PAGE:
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The Sentence I No Longer Want to Hear About My Son With Special Needs

“He will be just fine.”

“Just work with him; he will be just fine. All babies grow at their own pace.”

“If you really get on your knees and pray, he will be just fine. Jesus can fix him.”

Friends. Family. Let’s be honest. He will not be just fine.

No matter what you say, he will never be just fine. Jesus does not “fix” what is not broken. I believe prayers are answered in His time, not ours.

My son, Noah Gabriel, was diagnosed at 14.3 weeks’ gestation with L1 syndrome (L1CAM syndrome). It includes hydrocephalus but is a whole lot more. On ultrasound everything was perfect except his thumbs.

Doctors did not ask if I wanted to terminate. They did not ask if I knew what continuing meant.

They said, “You have just over a week to terminate your pregnancy in North Carolina.”

Josh and I simultaneously said, “Nahhhh, that’s OK,” in our good ol’ Southern voices. Loud and proud.

So home we went, out into the world to answer the same questions over and over again to each and every family member. I never get tired of talking. But this boy has worn me out since we told everyone we were pregnant. The questions just never stop coming. And neither do the comments.

Family immediately started, “Just pray. I will pray. You hear me? He will be just fine.”

I never thought the words, “He will be just fine,” could be so toxic!

No one had answers to my real questions, and some friends and family didn’t listen to my knowledge. People we knew kept on chanting, “He will be just fine.”

Ultrasound after ultrasound, specialist after specialist. My regular OB appointments were pointless, and I eventually just started telling them whatever they wanted to hear. All the doctors believed, and tried convincing me, my pregnancy was pointless. It was easy to refuse every test generally expected. The tetanus/whooping cough vaccine was not pushed either. I asked for it. I got it.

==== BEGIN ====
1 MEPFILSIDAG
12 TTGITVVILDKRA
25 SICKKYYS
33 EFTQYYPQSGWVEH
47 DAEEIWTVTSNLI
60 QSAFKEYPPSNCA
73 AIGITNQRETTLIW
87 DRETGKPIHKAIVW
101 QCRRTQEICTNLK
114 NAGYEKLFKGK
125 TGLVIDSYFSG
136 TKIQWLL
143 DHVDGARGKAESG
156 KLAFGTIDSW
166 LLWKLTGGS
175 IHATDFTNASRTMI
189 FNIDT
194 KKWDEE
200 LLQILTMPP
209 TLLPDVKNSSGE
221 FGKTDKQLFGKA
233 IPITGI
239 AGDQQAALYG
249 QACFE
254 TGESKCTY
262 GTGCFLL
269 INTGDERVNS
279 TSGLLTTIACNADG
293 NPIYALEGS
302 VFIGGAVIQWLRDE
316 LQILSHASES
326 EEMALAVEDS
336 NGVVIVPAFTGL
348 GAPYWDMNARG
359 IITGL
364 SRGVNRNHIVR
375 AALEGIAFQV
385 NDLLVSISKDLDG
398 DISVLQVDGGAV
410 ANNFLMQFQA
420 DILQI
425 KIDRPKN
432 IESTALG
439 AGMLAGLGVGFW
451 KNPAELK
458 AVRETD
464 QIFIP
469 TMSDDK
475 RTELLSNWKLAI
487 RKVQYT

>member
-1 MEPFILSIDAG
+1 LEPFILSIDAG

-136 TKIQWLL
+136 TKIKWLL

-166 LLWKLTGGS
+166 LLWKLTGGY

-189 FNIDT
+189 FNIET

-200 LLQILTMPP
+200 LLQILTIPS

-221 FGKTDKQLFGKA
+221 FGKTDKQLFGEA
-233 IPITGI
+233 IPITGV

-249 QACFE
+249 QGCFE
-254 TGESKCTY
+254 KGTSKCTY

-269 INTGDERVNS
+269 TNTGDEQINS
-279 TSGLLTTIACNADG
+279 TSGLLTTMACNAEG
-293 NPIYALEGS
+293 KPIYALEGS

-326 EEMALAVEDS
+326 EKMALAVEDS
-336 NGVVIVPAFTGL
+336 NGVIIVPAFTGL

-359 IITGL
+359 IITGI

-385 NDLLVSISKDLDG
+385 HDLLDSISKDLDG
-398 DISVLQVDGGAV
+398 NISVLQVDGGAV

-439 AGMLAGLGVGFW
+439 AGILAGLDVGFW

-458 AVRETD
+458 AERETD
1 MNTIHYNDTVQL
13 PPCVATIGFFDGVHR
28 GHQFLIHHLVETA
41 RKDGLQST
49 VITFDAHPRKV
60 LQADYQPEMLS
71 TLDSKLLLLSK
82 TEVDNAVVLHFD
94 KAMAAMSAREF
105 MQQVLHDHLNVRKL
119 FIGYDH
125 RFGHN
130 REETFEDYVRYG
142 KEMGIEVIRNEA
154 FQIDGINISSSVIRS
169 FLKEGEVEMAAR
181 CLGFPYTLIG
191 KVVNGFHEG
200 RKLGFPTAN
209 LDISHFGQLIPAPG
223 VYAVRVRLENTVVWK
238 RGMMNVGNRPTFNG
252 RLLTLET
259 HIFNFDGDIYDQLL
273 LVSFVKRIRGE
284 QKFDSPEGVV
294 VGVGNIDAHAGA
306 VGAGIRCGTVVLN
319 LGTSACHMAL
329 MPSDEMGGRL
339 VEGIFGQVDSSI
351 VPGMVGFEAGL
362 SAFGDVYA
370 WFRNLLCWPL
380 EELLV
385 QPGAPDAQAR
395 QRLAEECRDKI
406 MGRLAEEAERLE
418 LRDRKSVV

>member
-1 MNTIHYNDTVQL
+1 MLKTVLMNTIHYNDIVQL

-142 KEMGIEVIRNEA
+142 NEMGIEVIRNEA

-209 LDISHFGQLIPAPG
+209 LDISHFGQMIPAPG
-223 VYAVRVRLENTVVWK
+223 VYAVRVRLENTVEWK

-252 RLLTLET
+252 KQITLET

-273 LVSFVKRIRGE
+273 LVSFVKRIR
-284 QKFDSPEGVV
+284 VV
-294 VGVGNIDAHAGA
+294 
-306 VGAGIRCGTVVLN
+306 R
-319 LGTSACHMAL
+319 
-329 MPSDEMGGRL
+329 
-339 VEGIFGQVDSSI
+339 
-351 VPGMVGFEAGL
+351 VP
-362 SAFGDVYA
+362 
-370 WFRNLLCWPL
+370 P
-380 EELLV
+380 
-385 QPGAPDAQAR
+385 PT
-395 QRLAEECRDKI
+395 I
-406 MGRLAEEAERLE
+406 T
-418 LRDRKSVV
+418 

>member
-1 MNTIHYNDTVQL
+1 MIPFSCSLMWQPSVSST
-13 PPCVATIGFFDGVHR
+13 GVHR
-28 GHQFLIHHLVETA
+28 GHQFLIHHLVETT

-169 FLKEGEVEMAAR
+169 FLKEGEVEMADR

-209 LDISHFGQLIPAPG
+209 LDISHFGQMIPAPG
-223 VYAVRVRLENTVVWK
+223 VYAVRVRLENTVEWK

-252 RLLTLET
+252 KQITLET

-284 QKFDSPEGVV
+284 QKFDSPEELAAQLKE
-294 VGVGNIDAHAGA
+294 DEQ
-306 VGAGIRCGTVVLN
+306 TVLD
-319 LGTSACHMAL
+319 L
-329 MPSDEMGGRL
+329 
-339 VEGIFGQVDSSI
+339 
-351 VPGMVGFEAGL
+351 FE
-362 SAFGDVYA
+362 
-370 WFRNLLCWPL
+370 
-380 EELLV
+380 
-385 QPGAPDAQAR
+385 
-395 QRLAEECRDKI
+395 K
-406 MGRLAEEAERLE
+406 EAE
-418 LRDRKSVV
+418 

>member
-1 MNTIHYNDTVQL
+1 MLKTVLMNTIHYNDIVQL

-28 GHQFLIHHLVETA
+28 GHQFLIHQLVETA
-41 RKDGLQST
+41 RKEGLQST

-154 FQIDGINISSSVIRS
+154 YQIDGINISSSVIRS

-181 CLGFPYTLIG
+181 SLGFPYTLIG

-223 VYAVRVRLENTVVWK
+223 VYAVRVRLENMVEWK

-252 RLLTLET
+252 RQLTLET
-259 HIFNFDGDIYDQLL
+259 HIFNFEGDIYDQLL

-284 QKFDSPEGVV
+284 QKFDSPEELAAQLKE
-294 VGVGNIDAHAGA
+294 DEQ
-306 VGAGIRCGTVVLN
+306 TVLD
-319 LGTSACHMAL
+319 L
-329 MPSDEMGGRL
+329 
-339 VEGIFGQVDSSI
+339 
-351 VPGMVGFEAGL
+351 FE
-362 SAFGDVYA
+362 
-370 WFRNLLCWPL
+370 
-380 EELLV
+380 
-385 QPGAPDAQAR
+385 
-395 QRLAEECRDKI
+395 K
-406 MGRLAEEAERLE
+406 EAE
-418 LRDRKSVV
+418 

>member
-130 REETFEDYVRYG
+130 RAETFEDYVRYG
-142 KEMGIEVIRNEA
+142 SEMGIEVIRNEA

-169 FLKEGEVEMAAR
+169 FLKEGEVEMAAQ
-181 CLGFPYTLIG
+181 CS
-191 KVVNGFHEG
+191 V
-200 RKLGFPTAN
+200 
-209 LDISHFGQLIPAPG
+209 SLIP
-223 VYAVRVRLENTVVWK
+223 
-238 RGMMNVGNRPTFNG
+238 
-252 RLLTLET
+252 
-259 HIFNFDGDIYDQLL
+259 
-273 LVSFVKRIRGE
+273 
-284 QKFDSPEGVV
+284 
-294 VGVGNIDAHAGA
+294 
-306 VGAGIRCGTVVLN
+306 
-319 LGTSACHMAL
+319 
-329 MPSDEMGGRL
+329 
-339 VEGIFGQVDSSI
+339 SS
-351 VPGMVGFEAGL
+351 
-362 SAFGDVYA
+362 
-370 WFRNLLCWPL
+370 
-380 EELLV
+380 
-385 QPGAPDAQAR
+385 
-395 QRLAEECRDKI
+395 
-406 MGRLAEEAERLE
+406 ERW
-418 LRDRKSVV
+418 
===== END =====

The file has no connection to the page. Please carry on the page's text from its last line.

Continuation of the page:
I could feel my Little Bit every day. He sat low, oh so low. I was huge and pokey. Hydrocephalus would not just let him live in my womb and pass the very second he hit oxygen outside the womb. Right?

Pre-op, the surgeon came in and said there was no hope of him staying with me postpartum. The OB said he would not cry. We got phone calls while we waited, and a few family members were in the waiting room. “Just pray, he will be just fine,” they said again.

They cut me. He cried.

I touched him, and he left for NICU.

Thirteen hours later, I saw him. Noah was the most critical baby in the NICU that night. “The CT scan shows no proof of brain activity.”

“What does that mean?”

“It appears your son has hydroancephaly. He has a healthy brain stem that is keeping him breathing and crying. But, he will not do more than that. Brains cannot grow from nothing.”

I argued, “That is not what he has. Hydroancephaly is not a marker for L1.”

Later that night, a nurse and a neonatologist came up and told us Noah had seized. Possibly, Noah did not have hydroancephaly. The neonatologist’s cousin had hydrocephalus and was in med school. They said Noah “would be just fine.”

Noah is now 9 months old. At least once a week, someone still tells us, “Noah will be just fine.”

I want to be honest with you. You are aggravating the hell out of me! Stop saying that! Pick a different phrase. Be positive in a different way. If you can’t think of a different way, say nothing.

I get it. Kids develop differently. Its stressful when your 6-month-old can’t sit unassisted, your 11-month-old is not walking, your 2-year-old says one word at a time, your 3-year-old won’t poop on the potty and your 6-year-old won’t add apples.

But L1CAM syndrome is not like that. It is not understood. Many doctors have never heard of it. It’s not just like your baby who missed a milestone. Realistically, my child has special needs.

Instead of fixing him, love him.

Instead of praying for different, pray for peace.

Instead of wanting him to be just fine, want fantastic miracles!

No, my child will not be just fine. He is, and will remain, just amazing.

Follow this journey on Freshly Messy.

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